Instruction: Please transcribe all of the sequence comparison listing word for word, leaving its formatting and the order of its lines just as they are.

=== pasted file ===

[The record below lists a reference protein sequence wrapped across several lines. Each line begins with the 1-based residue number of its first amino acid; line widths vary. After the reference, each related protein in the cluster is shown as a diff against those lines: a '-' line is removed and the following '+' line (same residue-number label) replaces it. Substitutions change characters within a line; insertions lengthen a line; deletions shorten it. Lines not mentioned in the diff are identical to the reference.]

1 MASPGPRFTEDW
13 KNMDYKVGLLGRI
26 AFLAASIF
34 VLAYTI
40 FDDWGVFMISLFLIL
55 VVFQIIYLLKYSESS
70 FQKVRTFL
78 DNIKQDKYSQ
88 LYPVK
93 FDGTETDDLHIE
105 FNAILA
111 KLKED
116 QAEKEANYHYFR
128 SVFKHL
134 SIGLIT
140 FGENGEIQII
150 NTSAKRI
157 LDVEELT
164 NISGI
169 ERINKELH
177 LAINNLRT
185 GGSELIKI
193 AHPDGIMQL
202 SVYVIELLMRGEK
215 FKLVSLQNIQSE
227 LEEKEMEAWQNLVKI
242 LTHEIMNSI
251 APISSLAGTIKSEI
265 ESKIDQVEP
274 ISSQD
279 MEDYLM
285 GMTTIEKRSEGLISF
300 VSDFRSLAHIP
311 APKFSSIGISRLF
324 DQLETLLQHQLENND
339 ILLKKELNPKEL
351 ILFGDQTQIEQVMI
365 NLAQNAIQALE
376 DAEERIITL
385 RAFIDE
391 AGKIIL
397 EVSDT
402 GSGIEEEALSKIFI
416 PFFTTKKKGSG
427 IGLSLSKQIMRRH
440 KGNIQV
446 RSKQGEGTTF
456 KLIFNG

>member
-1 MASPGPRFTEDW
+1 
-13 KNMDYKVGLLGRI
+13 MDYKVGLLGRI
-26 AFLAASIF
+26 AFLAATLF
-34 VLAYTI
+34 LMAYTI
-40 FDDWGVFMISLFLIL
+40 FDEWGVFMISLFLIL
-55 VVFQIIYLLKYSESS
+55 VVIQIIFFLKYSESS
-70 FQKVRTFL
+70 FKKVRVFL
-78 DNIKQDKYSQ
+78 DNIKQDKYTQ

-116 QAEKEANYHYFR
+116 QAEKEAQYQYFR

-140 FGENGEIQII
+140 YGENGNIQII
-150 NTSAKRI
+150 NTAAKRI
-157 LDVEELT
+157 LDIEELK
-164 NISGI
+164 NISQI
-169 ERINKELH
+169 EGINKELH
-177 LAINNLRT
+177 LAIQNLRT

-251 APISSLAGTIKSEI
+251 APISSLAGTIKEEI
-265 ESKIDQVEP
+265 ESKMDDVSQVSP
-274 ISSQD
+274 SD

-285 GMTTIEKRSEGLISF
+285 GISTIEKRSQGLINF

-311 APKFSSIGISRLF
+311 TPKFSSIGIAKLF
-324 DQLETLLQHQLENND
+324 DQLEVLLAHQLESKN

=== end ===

[The record below lists a reference protein sequence wrapped across several lines. Each line begins with the 1-based residue number of its first amino acid; line widths vary. After the reference, each related protein in the cluster is shown as a diff against those lines: a '-' line is removed and the following '+' line (same residue-number label) replaces it. Substitutions change characters within a line; insertions lengthen a line; deletions shorten it. Lines not mentioned in the diff are identical to the reference.]

1 MASPGPRFTEDW
13 KNMDYKVGLLGRI
26 AFLAASIF
34 VLAYTI
40 FDDWGVFMISLFLIL
55 VVFQIIYLLKYSESS
70 FQKVRTFL
78 DNIKQDKYSQ
88 LYPVK
93 FDGTETDDLHIE
105 FNAILA
111 KLKED
116 QAEKEANYHYFR
128 SVFKHL
134 SIGLIT
140 FGENGEIQII
150 NTSAKRI
157 LDVEELT
164 NISGI
169 ERINKELH
177 LAINNLRT
185 GGSELIKI
193 AHPDGIMQL
202 SVYVIELLMRGEK
215 FKLVSLQNIQSE
227 LEEKEMEAWQNLVKI
242 LTHEIMNSI
251 APISSLAGTIKSEI
265 ESKIDQVEP
274 ISSQD
279 MEDYLM
285 GMTTIEKRSEGLISF
300 VSDFRSLAHIP
311 APKFSSIGISRLF
324 DQLETLLQHQLENND
339 ILLKKELNPKEL
351 ILFGDQTQIEQVMI
365 NLAQNAIQALE
376 DAEERIITL
385 RAFIDE
391 AGKIIL
397 EVSDT
402 GSGIEEEALSKIFI
416 PFFTTKKKGSG
427 IGLSLSKQIMRRH
440 KGNIQV
446 RSKQGEGTTF
456 KLIFNG

>member
-1 MASPGPRFTEDW
+1 
-13 KNMDYKVGLLGRI
+13 MDYKVGLLGRI
-26 AFLAASIF
+26 AFLAATLF
-34 VLAYTI
+34 LMAYTI
-40 FDDWGVFMISLFLIL
+40 FDEWGVFMISLFLIL
-55 VVFQIIYLLKYSESS
+55 VVIQIIFFLKYSESS
-70 FQKVRTFL
+70 FKKVRVFL
-78 DNIKQDKYSQ
+78 DNIKQDKYTQ

-116 QAEKEANYHYFR
+116 QAEKEAQYQYFR

-140 FGENGEIQII
+140 YGENGNIQII
-150 NTSAKRI
+150 NTAAKRI
-157 LDVEELT
+157 LDIEELK
-164 NISGI
+164 NISQI
-169 ERINKELH
+169 EGINKELH
-177 LAINNLRT
+177 LAIQNLRT

-251 APISSLAGTIKSEI
+251 APISSLAGTIKEEI
-265 ESKIDQVEP
+265 ESKMDDVSQVSP
-274 ISSQD
+274 SD

-285 GMTTIEKRSEGLISF
+285 GISTIEKRSQGLINF

-311 APKFSSIGISRLF
+311 TPKFSSIGIAKLF
-324 DQLETLLQHQLENND
+324 DQLEVLLAHQLESKN